But I don’t think we can blame John Tory. Seems to me, discussions about new ferries and a new ferry dock – to replace the lovely concrete barracks, started long before him. Sad state of affairs, the city should be very embarrassed about the state of the boats, the docks and the services on the island.

  8. This sentence sums up everything that’s wrong about Toronto’s poor approach to Parks operations and investment:

    “There’s little question in my mind that ferry replacement — alongside the long-overdue improvements to cattle pen that serves as the departure lounge — would occupy more of council’s attention if the bureaucrats and politicians involved didn’t have cottages, savings for international travel, driver’s licenses, etc.”

    Imagine if Toronto operated the roads and highways the same way it operates parks and ferries, there would be rioting in the streets!

  9. We can’t have nice things because we keep electing politicians that hype tax increases “at or below the rate of inflation” and don’t understand that as the cost of things rises, so accordingly should the tax rate. Anyone that complains about their taxes going up shouldn’t be able to complain that the City can’t afford basic maintenance or (heaven forbid) upgrades. That stuff costs money. Put up, or shut up.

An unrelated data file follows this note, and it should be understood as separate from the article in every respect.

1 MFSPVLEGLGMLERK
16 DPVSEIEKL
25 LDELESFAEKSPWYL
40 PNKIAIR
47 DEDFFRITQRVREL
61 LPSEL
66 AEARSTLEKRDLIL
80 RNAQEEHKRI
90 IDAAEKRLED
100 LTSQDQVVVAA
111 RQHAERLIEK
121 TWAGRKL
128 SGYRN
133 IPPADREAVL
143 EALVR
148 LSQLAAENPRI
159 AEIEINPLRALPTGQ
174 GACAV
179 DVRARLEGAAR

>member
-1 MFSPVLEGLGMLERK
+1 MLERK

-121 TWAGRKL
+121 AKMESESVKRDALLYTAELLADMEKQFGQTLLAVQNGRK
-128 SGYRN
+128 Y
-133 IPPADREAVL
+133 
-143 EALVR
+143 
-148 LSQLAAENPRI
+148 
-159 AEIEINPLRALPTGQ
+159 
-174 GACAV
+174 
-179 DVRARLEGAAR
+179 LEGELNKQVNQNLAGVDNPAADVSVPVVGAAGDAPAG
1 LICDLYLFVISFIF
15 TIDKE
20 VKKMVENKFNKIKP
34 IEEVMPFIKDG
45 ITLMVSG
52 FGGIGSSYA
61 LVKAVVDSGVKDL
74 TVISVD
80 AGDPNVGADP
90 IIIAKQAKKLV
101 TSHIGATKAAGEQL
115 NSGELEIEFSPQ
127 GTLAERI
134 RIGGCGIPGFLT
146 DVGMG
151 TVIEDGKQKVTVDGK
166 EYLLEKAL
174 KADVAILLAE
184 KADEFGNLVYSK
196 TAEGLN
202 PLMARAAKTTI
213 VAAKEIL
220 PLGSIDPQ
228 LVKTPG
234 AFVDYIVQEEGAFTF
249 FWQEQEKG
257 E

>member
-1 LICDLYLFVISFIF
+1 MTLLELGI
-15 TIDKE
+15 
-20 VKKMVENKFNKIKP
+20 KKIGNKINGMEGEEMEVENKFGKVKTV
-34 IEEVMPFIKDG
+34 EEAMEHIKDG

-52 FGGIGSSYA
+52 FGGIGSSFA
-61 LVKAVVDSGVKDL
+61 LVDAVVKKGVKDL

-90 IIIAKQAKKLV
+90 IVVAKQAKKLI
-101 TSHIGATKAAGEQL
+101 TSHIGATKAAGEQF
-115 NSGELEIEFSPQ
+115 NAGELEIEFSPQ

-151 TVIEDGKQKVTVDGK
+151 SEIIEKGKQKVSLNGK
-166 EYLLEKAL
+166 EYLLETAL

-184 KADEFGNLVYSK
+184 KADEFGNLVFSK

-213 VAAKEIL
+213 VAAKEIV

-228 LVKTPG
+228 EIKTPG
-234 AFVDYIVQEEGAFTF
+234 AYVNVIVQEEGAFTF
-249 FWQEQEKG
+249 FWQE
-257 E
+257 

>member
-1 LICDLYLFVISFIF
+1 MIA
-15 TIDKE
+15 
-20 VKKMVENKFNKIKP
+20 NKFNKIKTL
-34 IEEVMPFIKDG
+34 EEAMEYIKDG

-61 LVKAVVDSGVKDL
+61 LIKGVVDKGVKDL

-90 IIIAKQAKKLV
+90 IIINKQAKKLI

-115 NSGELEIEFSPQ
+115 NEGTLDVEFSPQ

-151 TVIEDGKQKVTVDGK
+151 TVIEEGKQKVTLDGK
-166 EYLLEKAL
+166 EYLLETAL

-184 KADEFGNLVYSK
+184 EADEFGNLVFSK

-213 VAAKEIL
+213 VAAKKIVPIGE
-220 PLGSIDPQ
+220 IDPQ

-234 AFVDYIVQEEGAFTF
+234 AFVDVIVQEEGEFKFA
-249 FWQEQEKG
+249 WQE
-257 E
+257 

10. Dartmouth ferry was said to be too small to be classed as a ferry. It was then considered too big to be classed as a Taxi boat! Not sure of Beasley’s involvement. I seem to recall the original Toronto purchaser ran into the “classification” problem and then sold it off to someone for charter only usage and it rarely goes out on charter.

  11. The article blames the recent ferry accident on the age of Toronto’s Island ferry fleet without providing a causal link. Certainly, an investigation is required, but witnesses report that the Sam McBride approached the dock too fast and ended up bumping into it.
    Much newer ferries in service elsewhere have had terrible accidents involving loss of life. In this case, there were only some minor bumps and bruises. The boat was not damaged, and it returned to service four days later.
    Our beautiful, well maintained old ferries are an attraction for both city residents and tourists. How much enjoyment would traveling in a tunnel to the Islands provide?

  12. I wonder if we just sell the existing service and ferries to BC Ferries (a public company) and include as part of the contract that they have to introduce new ferries etc.

    The tunnel or bridge only happens from the Portlands, and maybe it could be done by waterfront Toronto as a sweetener to get the LRT to Unwin…and increase property values in the south end of the Portlands…otherwise the 4km walk from Union will only probably useful for those arriving by car or by bike.

  13. Why the cheap shot at Methodism?

  14. Paul:
    1. So much of what is wrong with Toronto’s political culture dates back to the ethos of Toronto The Good and it’s deep methodist roots. It’s a serious flaw of our city’s DNA and a cheap shot is more than warranted.

    2. Also, every cult needs to as many cheap shots thrown at them.